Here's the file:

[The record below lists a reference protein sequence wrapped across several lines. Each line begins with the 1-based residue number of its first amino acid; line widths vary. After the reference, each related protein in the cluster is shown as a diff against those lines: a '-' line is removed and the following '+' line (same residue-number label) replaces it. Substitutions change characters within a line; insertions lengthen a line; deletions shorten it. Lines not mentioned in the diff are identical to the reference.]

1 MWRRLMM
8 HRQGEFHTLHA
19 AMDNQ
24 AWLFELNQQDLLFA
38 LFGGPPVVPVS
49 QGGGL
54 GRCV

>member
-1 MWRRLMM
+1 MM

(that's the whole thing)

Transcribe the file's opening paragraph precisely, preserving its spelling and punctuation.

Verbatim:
[The record below lists a reference protein sequence wrapped across several lines. Each line begins with the 1-based residue number of its first amino acid; line widths vary. After the reference, each related protein in the cluster is shown as a diff against those lines: a '-' line is removed and the following '+' line (same residue-number label) replaces it. Substitutions change characters within a line; insertions lengthen a line; deletions shorten it. Lines not mentioned in the diff are identical to the reference.]